After a surge in dengue cases, Florida officials issued a new public health alert for mosquito-borne diseases. At least 10 people have been infected in the state so far.
The State Department of Health and Human Services has now issued a disease alert for Broward County, including Fort Lauderdale.
It is the second county after Miami-Dade to receive a warning about the spread of the virus.
Two community-acquired dengue cases were detected in Broward County this year, according to the Department’s latest surveillance report.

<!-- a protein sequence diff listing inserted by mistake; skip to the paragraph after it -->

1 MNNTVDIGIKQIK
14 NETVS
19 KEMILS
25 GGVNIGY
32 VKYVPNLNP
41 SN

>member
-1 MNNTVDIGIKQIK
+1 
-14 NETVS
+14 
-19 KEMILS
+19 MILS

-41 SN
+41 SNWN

Authorities are aware of a total of 10 locally transmitted cases of the virus within Sunshine State.
The mosquito-borne virus is also known as breakbone fever because it causes fever, muscle and joint pain.
Americans have traditionally contracted dengue during international travel to dengue-endemic areas, making the spread of new cases within the country unusual.
In total, Florida has reported nearly 200 cases of dengue infection in persons who have traveled to such areas.
Dengue fever is transmitted by mosquito bites and poses a greater risk to pregnant women, infants, the elderly, people with co-morbidities, and those who have had previous dengue fever.
Dengue symptoms usually last 4 to 7 days.